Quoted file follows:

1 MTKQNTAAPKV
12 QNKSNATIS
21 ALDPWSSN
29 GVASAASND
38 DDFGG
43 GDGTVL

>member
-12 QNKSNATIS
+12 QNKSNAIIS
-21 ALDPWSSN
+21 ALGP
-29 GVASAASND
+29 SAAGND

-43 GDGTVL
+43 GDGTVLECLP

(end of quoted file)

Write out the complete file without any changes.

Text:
1 MTKQNTAAPKV
12 QNKSNATIS
21 ALDPWSSN
29 GVASAASND
38 DDFGG
43 GDGTVL

>member
-12 QNKSNATIS
+12 QNKSNAIIS
-21 ALDPWSSN
+21 ALGP
-29 GVASAASND
+29 SAAGND

-43 GDGTVL
+43 GDGTVLECLP